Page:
Nissan to cease most petrol engine development – report

Japanese car brand Nissan is ending the development of new petrol engines in most markets, according to a new overseas report, in favour of electric cars – following Hyundai and many other brands.

Nissan will end the majority of its petrol engine development in favour of electric cars, becoming the first Japanese manufacturer to do so, according to a new report.

Nikkei Asia reports Nissan has already ceased development of brand-new petrol engines for Europe – and will soon stop developing new engines for China and Japan, with the US to become the sole market for which all-new engines are designed.

Development of combustion engines for hybrid and plug-in hybrid systems will continue, however, as will “limited” development of petrol engines for Nissan’s US-market utes and pick-ups, the Frontier and Titan, where Nikkei Asia says Nissan “expects a certain level of demand”.

The Japanese car maker will continue to “improve” existing internal combustion engine (ICE) families for future vehicles, in addition to the above. Petrol and diesel engine production will remain operational for the foreseeable future, with no factory closures planned.

It’s worth noting the Nikkei Asia report does not explicitly reference diesel engines as a victim of Nissan’s slow-down of engine development – however given demand for diesel fuel is slowing even faster than that of petrol, it’s unlikely diesel engines will be given a stay of execution.

How Nissan’s reported decision to cease most engine development affects its Alliance partners Renault and Mitsubishi remains to be seen, as the engines powering nearly all Nissan vehicles are shared with the aforementioned brands – companies which have not announced end dates for engine development.

Given neither of Nissan’s US-market utes are sold locally, it’s likely Australian buyers will be directly affected by Nissan’s decision, as the engines powering the company’s best-selling models – the X-Trail medium SUV and Navara ute – were developed partly or wholly by the Japanese brand.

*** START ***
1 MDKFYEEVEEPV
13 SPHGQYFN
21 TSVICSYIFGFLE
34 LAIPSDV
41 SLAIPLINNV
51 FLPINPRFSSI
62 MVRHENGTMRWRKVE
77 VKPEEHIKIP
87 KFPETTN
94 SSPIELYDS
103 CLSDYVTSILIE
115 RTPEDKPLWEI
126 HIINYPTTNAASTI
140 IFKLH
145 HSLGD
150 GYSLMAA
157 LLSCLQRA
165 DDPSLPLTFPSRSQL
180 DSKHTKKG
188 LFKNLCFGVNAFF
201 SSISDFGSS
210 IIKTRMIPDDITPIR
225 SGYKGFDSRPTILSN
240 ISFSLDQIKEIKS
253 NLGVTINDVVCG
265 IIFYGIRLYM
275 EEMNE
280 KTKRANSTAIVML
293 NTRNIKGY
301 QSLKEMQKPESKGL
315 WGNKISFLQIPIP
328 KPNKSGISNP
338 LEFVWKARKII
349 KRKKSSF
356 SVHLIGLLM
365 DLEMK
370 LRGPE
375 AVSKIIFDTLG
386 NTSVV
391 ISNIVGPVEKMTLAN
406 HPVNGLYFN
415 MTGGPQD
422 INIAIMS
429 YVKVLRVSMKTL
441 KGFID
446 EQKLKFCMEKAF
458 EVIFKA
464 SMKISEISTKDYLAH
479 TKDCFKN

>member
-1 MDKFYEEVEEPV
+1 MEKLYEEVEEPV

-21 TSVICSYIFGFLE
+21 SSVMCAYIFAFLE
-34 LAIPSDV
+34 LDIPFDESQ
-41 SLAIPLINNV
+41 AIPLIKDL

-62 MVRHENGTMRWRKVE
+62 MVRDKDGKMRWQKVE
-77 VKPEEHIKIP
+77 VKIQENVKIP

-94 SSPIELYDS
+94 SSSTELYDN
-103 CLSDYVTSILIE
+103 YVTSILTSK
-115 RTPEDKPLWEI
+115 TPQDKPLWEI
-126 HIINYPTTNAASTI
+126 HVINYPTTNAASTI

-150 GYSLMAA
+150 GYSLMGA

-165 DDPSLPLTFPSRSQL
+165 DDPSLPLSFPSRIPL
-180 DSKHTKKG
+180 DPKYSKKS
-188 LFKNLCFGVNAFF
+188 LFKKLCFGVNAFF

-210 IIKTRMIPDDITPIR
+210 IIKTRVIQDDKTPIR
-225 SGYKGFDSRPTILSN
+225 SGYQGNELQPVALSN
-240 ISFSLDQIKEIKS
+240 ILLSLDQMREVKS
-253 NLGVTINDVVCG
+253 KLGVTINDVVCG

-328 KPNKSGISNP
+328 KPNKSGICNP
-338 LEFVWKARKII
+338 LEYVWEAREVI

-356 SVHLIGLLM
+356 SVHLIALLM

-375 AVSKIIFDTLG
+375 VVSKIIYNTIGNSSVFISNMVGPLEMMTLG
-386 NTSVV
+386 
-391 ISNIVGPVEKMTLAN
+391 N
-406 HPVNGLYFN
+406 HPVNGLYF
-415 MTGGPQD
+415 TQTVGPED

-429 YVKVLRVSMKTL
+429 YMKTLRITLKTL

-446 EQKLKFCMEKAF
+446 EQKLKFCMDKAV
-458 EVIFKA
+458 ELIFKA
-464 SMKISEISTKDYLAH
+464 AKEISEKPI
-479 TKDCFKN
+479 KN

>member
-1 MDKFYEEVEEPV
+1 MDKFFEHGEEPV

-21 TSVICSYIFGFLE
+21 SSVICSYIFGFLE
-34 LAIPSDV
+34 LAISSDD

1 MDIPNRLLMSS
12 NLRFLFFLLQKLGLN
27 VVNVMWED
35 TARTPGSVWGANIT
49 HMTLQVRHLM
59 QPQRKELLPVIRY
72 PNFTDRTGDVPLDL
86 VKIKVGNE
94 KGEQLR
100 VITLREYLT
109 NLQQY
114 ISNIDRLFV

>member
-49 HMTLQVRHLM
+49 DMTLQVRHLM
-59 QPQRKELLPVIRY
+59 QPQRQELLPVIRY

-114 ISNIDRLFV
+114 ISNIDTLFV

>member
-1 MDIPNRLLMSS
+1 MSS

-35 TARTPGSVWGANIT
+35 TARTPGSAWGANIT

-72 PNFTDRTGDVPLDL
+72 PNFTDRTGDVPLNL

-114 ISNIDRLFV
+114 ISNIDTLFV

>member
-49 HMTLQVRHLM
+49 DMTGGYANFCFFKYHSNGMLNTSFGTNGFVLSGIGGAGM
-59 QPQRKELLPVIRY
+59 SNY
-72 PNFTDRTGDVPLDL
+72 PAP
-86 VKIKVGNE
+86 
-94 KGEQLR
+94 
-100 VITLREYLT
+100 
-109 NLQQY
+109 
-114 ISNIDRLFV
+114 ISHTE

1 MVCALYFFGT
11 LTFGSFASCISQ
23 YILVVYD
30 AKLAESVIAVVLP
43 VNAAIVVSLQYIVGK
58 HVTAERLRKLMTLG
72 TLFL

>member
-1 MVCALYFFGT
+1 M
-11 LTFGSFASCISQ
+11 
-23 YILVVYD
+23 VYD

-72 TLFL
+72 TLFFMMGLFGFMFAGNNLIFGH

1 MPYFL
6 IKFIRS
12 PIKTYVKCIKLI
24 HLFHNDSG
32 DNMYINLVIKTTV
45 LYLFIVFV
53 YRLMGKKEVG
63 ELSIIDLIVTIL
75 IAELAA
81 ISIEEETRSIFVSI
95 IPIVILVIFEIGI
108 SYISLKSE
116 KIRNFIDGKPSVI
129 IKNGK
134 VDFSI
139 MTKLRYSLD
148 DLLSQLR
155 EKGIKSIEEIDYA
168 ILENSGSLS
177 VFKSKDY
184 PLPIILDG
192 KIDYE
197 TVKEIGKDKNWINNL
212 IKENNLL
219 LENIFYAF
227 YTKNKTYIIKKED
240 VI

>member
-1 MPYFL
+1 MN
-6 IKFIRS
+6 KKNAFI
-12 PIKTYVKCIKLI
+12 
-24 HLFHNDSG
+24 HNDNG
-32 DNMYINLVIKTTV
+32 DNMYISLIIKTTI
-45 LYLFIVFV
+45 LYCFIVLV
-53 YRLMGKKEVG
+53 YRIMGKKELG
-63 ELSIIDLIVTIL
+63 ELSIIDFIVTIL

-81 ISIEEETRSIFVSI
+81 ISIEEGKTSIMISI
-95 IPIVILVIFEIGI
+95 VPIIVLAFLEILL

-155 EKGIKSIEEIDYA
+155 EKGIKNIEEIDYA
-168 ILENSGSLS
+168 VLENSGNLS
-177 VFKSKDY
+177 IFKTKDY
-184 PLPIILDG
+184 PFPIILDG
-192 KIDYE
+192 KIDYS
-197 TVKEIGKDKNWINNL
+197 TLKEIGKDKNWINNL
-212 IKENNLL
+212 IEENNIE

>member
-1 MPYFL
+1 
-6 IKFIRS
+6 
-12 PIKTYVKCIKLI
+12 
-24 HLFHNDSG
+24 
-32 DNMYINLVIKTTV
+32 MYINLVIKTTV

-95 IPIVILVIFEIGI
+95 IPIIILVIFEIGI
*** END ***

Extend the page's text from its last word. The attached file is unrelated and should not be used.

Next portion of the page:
It also means the new Nissan Z sports car – due in Australia later this year – is likely to be the last with V6 petrol power, as its ‘VR30’ twin-turbo V6 would be 15 years old by the time another generation is due towards the end of this decade.

The new Z sports car’s turbo V6 is a derivative of the ‘VR38DETT’ 3.8-litre twin-turbo V6 powering the Nissan GT-R supercar – a car and engine combination first launched overseas in 2007, or 15 years ago.

Nissan will redirect its budget for petrol car and engine development – a significant portion of an annual 500 billion Japanese yen ($AU6.1 billion) sum – towards electric vehicles, Nikkei Asia reports, with employees currently working on new petrol engines to be diverted to electric car-related projects over time.

New Euro 7 emissions regulations will come into force as early as 2025 in Europe – which Nissan has reportedly determined will “raise the cost of developing internal combustion engines to unsustainable levels”, according to Nikkei Asia.

Late last year, Nissan committed to investing two trillion Japanese yen ($AU24 billion) investment by 2030 for the development of 15 new electric vehicles, as part of a plan to have hybrid and electric cars account for 50 per cent of global Nissan (and luxury Infiniti brand) sales by 2030.

The 15 upcoming electric cars will include a replacement for Europe’s Nissan Micra city car – sharing its mechanicals with the reborn Renault 5 – and a new British-built small SUV, expected to replace the current Leaf electric hatchback in 2025.

Nissan aims to introduce solid-state battery technology by early 2028, claimed to double energy density, reduce charging time by two thirds, and cut costs to $US65 per kilowatt-hour (kWh) to eventually achieve price parity with petrol-powered cars.

The broader Renault-Nissan-Mitsubishi Alliance has indicated plans to launch 35 new electric cars by 2030, following a €23 billion ($AU36.5 billion) over the next five years.

While Nissan is believed to be the first Japanese car maker to begin phasing out petrol engine development, it’s not the first brand globally – with reports suggesting Hyundai recently scaled down or paused its engine development division.

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